Several species of these stomach nematodes of dogs and cats are seen throughout the world. They are usually firmly attached to the gastric mucosa. The males are ~30 mm long, and the females ~40 mm. The eggs are oval, 42–53 × 29–35 μm, thick-shelled, and larvated.
Encysted infective larvae of Physaloptera spp have been found in several species of insects, including beetles, cockroaches, and crickets. Mice and frogs may be paratenic hosts. After the dog or cat ingests the intermediate or paratenic host, development of larvae to adults is direct. Although infections are often subclinical, these parasites may cause gastritis that can result in vomiting, anorexia, and dark feces. Bleeding, ulcerated areas remain on the gastric mucosa when the parasites move to other locations; in heavy infections, anemia and weight loss may develop. Gastroscopy is the most efficient means of diagnosis, and immature worms are often found in the vomitus of puppies or kittens. The eggs are difficult to find in feces, because they do not readily float; eggs are best detected by fecal sedimentation. In cats, pyrantel pamoate (5 mg/kg, PO, two doses 2–3 wk apart; 20 mg/kg, PO, once) and ivermectin (0.2 mg/kg, SC or PO, two doses 2 wk apart) can be used for Physaloptera infections. In dogs, fenbendazole (50 mg/kg/day, PO, for 3 days), pyrantel pamoate (5 mg/kg, PO, two doses 2–3 wk apart; 15 mg/kg, PO, two doses 2–3 wk apart; 20 mg/kg, PO, once), and ivermectin (0.2 mg/kg, SC or PO, two doses 2 wk apart) can be used. None of these drug regimens is approved for treatment of Physaloptera in either dogs or cats.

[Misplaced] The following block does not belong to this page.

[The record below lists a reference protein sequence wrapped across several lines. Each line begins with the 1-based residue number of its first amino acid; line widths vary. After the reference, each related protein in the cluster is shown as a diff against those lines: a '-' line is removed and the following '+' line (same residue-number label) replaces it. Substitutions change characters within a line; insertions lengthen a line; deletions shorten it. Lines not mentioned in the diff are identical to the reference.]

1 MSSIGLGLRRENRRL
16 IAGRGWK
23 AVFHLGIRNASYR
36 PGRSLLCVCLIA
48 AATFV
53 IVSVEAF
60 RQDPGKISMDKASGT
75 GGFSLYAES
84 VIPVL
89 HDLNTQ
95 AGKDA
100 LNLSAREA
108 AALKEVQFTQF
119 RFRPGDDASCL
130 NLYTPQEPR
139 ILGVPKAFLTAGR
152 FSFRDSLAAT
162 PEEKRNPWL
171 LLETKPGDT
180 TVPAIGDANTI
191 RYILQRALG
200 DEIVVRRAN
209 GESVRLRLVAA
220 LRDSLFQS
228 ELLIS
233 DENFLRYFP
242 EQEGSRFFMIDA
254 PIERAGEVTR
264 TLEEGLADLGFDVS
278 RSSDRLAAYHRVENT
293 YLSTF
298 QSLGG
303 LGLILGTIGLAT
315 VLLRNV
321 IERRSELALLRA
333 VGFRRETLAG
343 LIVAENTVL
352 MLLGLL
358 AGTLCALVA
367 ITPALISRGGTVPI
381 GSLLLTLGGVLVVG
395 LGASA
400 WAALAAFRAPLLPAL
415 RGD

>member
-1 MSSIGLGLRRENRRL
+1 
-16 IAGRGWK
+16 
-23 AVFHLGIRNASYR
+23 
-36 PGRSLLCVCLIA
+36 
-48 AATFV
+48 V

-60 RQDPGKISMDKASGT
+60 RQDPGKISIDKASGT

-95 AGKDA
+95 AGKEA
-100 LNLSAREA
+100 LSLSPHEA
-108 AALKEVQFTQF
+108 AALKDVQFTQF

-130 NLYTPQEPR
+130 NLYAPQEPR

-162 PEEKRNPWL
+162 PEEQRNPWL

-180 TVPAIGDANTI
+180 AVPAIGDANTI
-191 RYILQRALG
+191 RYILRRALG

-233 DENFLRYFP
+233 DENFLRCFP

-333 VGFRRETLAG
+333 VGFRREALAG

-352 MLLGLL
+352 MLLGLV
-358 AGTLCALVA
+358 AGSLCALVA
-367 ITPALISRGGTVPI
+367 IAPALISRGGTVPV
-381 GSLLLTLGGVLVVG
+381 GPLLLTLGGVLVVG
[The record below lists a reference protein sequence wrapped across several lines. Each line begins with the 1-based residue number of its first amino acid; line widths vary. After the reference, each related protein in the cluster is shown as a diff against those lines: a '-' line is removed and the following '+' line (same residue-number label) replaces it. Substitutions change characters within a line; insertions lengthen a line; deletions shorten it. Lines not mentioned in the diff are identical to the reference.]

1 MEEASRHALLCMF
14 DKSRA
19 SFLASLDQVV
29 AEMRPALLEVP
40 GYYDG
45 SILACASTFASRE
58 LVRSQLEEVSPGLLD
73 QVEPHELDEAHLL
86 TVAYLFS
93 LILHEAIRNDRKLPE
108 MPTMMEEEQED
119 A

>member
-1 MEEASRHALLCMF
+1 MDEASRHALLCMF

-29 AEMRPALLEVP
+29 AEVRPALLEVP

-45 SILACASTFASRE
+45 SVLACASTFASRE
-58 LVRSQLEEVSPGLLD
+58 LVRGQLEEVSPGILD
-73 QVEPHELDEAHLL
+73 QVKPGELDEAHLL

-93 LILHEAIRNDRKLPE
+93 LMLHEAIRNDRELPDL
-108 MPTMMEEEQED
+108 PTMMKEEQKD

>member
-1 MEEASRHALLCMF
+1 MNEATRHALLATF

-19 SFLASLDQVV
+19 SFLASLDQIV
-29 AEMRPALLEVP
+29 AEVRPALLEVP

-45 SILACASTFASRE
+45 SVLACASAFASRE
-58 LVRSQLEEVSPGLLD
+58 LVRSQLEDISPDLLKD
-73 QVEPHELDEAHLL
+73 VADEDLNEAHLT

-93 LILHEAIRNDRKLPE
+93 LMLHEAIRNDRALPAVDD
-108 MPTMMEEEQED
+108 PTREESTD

Last full review/revision September 2014 by Andrew S. Peregrine, BVMS, PhD, DVM, DEVPC, DACVM